And what is the team makeup of Tarong Energy's Business and Financial Services unit?

I first worked with Tarong more than 10 years ago. At the time, the whole organization completed the Team Management Profile and there was only one Creator-Innovator in the organization. More than 90% of the organization had their major role preference on the eastern side of the Team Management Wheel and they thought that was great. They were all about producing a reliable service so they thought they were a fantastic team.

The organization today is vastly different. We found the Business and Financial Services team to be still strong on the eastern side of the Wheel but they also had representation in the Creator-Innovator and Explorer-Promoter segments of the Wheel. It's great to see there is more balance in the team in terms of role preferences as research by Team Management Systems indicates that high-performing teams need to cover off nine critical activities to achieve outstanding teamwork. The critical tasks of Advising and Innovating are going to be important to ensure Tarong Energy's competitiveness in the industry.

The QO2™ Profile tells us how people approach risk - whether they focus their energy on opportunities or obstacles. It measures an individual's level of Optimism, Fault-Finding, Moving Towards Goals Energy, Multi-Pathways and Time Focus.

There was a revelatory moment when I lined up the team with the highest QO2™ score to the lowest score. This dramatically demonstrated how people approach risk differently. Overall, the team had a median score of 3.6. Compared to the global median score of 2.2, this is a highly optimistic team that is highly goal-oriented and future-focused, and while this is a positive attribute, it could be problematic if obstacles are being overlooked.

On day two, the focus shifted to another Profiling instrument from the TMS suite. We chose to use the Window on Work Values Profile because it gives the team more clarity around the important values that drive individuals at work and it makes it easy to develop a Team Charter from the results. The Window on Work Values Profile led to a significant finding that the TMP and QO2™ had not revealed. Reflecting on the results from the Window on Work Values Profile, the group realized that they had enormous commonality in terms of the values they felt were important in their work. Every team member shared at least the same two top values and it was only after reading and reflecting on their Profiles that they realized the fundamentals amongst them were more similar than they were different. Seeing the similarity of values really helped to build relationships within the team and help the existing team accept these two new and 'bossy' leaders.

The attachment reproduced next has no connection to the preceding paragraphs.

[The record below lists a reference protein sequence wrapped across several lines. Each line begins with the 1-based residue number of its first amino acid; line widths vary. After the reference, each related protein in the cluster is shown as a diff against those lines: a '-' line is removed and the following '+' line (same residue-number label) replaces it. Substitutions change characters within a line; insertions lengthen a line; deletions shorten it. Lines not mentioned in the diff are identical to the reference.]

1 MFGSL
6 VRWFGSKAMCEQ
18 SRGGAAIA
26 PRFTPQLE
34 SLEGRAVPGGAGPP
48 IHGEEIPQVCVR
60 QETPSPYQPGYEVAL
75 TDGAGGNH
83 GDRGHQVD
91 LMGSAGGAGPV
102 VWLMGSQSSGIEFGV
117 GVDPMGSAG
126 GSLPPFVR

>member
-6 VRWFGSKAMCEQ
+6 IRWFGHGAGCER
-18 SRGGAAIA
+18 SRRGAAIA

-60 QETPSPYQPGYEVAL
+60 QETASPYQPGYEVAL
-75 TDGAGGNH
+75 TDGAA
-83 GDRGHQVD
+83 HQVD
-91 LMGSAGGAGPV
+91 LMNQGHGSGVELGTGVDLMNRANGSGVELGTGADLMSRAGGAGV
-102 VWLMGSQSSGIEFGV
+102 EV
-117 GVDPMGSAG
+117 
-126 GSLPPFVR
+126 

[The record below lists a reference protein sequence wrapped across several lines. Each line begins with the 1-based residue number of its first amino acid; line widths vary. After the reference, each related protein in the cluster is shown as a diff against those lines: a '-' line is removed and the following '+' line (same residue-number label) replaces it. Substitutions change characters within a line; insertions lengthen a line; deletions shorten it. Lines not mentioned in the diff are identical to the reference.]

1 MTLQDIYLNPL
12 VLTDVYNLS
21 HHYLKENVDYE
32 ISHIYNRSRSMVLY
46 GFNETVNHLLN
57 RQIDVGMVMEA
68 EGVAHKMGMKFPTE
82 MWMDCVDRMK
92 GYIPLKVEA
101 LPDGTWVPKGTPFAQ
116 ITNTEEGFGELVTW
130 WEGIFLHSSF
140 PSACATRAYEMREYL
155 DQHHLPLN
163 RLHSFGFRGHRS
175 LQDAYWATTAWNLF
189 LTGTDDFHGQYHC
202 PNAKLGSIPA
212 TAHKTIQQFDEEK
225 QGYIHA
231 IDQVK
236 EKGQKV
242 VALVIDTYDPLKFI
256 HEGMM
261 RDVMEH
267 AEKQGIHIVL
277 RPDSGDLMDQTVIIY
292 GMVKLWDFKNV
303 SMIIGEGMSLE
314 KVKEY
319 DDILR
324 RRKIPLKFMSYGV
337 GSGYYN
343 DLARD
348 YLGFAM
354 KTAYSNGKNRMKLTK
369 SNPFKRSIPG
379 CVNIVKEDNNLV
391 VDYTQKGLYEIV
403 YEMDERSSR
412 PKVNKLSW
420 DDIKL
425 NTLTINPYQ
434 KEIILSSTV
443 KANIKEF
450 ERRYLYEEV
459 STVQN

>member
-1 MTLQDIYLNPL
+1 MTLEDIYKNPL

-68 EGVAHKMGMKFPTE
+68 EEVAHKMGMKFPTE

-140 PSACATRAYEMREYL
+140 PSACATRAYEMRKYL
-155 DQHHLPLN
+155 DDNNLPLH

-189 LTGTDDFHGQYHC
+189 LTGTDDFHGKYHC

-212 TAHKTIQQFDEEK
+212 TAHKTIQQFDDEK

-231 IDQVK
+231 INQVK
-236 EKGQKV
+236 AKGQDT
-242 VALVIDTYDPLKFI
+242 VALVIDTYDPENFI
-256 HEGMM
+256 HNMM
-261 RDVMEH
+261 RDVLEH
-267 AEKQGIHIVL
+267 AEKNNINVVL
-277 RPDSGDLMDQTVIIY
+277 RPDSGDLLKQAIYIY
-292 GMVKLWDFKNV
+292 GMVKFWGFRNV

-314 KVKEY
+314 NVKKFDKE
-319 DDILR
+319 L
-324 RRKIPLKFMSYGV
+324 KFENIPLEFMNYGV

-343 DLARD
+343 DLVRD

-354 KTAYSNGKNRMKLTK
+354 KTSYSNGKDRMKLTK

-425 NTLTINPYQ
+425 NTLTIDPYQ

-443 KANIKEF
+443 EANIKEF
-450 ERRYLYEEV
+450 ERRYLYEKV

When asked about the outcomes of the project, Richard and Jane were excited about the progress they have made.

"We have started our culture journey and it's reassuring to know that we have a strong foundation in place. We have a much better understanding of individual and team strengths, blind spots and our values and individual drivers. We have been able to use this knowledge to have deeper level conversations with our staff," Jane said.

"What's more important is we know how to channel these strengths to the betterment of the organization. We have action plans developed from the two-day workshop and we have been able to move forward on these. Richard and I also have plans to set up some coaching and mentoring initiatives for the team."

Copyright © Pat Evatt. All rights reserved.

Pat is a former Director of Livingstones Australia and an organizational psychologist. She has extensive experience in the development of organizational change strategies, human resource management, facilitation, coaching, research and training. Pat has worked in the private, public and tertiary education sectors in a large range of industry categories providing advice at senior management and Board level. She maintains an interest in working in partnerships with organizations to develop strategic approaches in development of their people however her main efforts are now focused on achieving such objectives through her various Board appointments.

For more information please contact Pat at or visit